How many of us were told by our moms and dads when we were young that “good things come to those who wait?” But sometimes that wait can seem like forever…
This week, that advice came true for a pioneering group of scientists—and it took more than twenty years. Time Magazine just announced its special issue of 100 New Scientific Discoveries (it’s not online, but here’s an Amazon link). Among a fascinating list of discoveries, covering everything from gravity waves to mummified bird wings, is an entire special article on brain health. And, attached to that article, the editors of Time Magazine identify, as a key discovery, the 2016 report by the ACTIVE study group that a certain type of brain training reduces the risk of dementia.
The discovery was originally announced at press conference at the opening of the Alzheimer’s Association International Conference (AAIC) in late July. Results from a large, NIH-funded study involving more than 2,800 people showed that speed training—a type of computerized brain training designed to make brain information processing faster and more accurate—uniquely reduced the risk of dementia over a ten-year follow-up period.
More than 2,000 media outlets covered these results. If you want to read more about them, there was good in-depth scientific coverage by Stat News, and a TV segment, where Maria Shriver described what it all meant, on the Today Show. You can also read Posit Science’s official statement here.
I’m particularly pleased to see Time Magazine recognize the significance of this result at the start of 2017, because it represents a real tribute to the scientists involved in the ACTIVE study, and to the value of public/private partnerships in advancing basic science breakthroughs into real applications in human health.
The research that led to this award began in the 1980s, when a pair of pioneering scientists—Dr. Karlene Ball and Dr. Daniel Roenker—did a set of experiments designed to understand better how visual speed and attention worked, and what changed about those abilities as people got older.
This was very basic research—at the time, there was no obvious connection to brain disorders—just a scientist’s instinct that this was an interesting and important area for research. Fortunately, the National Institutes of Health (NIH) funds this kind of foundational research, and every now and then it pays off with a breakthrough that changes our understanding of the human condition and human health.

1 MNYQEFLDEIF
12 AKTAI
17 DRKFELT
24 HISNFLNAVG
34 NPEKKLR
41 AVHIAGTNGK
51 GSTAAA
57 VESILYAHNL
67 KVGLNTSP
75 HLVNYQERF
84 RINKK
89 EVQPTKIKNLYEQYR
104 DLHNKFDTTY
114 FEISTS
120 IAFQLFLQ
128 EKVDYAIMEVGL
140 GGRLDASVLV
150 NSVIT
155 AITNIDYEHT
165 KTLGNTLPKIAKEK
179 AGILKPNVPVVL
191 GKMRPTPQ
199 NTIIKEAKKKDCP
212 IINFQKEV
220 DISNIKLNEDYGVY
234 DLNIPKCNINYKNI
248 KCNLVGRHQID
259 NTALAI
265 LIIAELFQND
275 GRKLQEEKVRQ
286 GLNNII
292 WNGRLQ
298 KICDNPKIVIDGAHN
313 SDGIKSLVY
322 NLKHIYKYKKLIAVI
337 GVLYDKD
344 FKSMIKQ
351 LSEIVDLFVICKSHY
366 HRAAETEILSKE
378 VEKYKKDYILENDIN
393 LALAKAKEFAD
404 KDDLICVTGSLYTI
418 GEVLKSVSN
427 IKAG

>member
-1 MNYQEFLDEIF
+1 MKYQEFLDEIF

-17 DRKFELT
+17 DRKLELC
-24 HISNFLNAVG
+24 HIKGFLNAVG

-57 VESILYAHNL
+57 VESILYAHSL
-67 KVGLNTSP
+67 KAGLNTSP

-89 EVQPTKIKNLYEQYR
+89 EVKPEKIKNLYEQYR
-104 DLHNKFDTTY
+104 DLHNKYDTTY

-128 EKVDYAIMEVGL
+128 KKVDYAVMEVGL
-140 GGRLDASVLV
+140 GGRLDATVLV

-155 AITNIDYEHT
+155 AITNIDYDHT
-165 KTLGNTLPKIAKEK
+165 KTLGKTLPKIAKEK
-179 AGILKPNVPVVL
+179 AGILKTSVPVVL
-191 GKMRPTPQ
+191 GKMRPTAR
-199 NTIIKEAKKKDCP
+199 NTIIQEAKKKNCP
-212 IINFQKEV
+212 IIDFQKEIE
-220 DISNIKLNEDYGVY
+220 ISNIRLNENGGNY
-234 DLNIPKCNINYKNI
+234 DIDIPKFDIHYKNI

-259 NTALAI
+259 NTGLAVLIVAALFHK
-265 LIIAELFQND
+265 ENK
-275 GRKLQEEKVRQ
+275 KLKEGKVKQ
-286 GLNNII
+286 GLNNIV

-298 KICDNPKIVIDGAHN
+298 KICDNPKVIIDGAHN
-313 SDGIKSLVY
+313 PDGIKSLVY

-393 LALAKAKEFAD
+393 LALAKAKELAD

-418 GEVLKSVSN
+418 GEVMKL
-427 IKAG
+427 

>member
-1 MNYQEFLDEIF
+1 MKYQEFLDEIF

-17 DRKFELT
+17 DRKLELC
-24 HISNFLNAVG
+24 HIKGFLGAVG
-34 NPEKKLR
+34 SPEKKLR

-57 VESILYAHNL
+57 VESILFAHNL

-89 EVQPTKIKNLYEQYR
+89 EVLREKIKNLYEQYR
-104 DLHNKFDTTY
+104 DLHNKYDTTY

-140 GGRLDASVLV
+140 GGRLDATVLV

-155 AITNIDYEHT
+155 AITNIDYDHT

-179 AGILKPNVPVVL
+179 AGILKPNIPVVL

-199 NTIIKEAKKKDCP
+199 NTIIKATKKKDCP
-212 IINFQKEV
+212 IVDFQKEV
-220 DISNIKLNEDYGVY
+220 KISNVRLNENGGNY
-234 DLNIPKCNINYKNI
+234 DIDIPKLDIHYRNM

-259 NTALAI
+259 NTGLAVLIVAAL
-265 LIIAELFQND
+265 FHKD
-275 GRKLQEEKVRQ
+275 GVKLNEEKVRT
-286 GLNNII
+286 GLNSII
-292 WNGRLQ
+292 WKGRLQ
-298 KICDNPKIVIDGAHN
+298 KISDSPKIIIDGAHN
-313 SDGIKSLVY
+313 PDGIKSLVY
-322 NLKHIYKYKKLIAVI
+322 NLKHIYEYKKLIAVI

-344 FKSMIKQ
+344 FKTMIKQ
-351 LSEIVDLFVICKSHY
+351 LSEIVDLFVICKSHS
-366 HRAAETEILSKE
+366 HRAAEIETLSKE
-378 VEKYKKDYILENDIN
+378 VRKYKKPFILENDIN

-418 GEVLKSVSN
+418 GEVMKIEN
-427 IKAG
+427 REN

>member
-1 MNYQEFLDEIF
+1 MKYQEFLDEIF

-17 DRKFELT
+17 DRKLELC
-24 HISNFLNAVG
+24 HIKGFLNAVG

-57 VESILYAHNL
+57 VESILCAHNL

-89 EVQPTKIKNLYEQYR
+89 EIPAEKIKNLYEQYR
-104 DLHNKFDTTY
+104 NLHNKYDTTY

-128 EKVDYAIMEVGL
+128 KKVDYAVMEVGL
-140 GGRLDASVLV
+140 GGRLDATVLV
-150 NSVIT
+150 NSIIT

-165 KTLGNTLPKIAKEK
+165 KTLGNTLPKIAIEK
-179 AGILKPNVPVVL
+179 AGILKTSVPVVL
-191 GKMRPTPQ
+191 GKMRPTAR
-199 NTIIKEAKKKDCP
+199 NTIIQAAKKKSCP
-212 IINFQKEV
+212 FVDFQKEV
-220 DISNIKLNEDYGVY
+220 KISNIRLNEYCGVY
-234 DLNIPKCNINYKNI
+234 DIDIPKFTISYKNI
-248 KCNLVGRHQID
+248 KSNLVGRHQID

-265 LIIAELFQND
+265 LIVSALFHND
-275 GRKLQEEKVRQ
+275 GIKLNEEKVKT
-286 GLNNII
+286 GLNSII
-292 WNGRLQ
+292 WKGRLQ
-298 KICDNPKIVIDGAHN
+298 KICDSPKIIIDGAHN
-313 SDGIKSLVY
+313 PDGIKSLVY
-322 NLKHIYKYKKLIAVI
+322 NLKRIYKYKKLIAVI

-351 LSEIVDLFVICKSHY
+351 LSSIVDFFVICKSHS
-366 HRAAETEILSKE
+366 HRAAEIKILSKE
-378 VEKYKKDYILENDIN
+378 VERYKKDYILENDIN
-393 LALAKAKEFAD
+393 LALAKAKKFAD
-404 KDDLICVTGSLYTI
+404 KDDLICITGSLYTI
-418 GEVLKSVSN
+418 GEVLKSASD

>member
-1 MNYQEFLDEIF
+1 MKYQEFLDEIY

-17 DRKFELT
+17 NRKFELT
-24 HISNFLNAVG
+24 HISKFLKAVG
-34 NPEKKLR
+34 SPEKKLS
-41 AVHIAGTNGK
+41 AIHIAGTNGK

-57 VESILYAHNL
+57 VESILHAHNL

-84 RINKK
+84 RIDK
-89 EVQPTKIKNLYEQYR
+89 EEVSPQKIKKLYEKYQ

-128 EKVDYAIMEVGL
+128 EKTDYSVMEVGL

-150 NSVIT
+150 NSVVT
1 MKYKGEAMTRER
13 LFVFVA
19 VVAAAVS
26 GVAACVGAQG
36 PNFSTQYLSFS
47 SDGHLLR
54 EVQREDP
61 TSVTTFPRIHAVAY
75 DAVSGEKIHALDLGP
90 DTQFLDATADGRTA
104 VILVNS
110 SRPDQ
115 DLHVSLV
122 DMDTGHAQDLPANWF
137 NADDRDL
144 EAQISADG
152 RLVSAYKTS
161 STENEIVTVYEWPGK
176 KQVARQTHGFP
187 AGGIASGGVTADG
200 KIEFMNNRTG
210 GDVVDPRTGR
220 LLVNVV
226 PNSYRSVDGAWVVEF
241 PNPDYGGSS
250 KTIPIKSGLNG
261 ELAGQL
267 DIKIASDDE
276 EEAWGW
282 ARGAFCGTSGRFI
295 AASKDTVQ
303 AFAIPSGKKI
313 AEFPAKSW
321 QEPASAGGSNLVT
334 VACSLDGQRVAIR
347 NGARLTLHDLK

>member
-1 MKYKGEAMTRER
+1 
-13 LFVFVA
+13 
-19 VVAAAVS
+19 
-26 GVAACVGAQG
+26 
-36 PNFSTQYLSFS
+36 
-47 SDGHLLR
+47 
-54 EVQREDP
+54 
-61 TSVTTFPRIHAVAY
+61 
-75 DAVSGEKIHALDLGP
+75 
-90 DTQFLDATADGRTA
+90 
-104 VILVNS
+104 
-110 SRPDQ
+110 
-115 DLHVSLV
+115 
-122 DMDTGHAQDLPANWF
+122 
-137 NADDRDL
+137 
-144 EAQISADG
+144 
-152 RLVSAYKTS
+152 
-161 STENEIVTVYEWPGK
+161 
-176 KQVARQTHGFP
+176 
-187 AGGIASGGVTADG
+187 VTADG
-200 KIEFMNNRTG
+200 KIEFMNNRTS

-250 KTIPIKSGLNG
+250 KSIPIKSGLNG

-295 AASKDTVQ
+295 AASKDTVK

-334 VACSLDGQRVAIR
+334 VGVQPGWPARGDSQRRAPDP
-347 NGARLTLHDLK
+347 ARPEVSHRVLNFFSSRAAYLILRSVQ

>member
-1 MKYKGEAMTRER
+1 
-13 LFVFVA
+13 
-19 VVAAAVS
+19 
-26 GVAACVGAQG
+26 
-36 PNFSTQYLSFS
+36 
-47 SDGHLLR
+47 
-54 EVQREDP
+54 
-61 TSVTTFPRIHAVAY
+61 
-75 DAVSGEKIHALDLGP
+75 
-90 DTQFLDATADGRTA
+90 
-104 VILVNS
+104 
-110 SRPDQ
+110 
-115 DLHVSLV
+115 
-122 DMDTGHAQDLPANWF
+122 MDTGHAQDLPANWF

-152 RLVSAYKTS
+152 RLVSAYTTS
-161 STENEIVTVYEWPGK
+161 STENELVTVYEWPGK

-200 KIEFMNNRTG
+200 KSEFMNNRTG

In those early days, no one could have guessed that this research would eventually lead to the development of a brain training exercise that, by engaging the brain’s natural plasticity, could reduce the risk of dementia. But it’s exactly this unanticipated discovery that makes the NIH’s role in bioscience so important.
The next step in this development was large-scale clinical trials, and here is where the ACTIVE Study group deserves praise. This research group, led by scientists from six different universities across the country working together, organized the largest study of cognitive training that had ever been performed. This was a particularly impressive effort because ACTIVE was one of the first multi-site trials of cognitive training ever performed, requiring an incredible amount of coordination, training, and careful execution by dozens of researchers involved in the study. ACTIVE study planning began in 1996, and the first patient enrolled in 1998, with the last patient completed in 2010. Data analysis has been going on ever since.
But the discovery itself is not enough. For this scientific breakthrough to turn into a clinical breakthrough with an impact on human health, the research had to move out of the laboratory and into the world. And, that’s where we at Posit Science come in.
Recognizing the potential for this research, we licensed this brain training exercise in 2007, and worked with Drs. Ball and Roenker to update it to work on the web and then on tablets and smartphones. This exercise—now called Double Decision in BrainHQ—is available in 10 different languages, and is used by people across all 50 states and around the world. We’re currently preparing a regulatory submission to the FDA based on the ACTIVE study data that will make it easier for health care insurers and Medicare to offer this breakthrough to their insured.
The story of ACTIVE, and the discovery of how brain training can reduce the risk of dementia, represents science at its best. At Posit Science, we’re honored to be entrusted with driving this final stage in translational research. It’s part of our commitment to get great science out of the labs and into the hands of people it can help. Our company motto is to bring “science to the people.” We are delighted that Time Magazine has recognized the achievements of the dedicated scientists and visionary grant-makers who made this possible.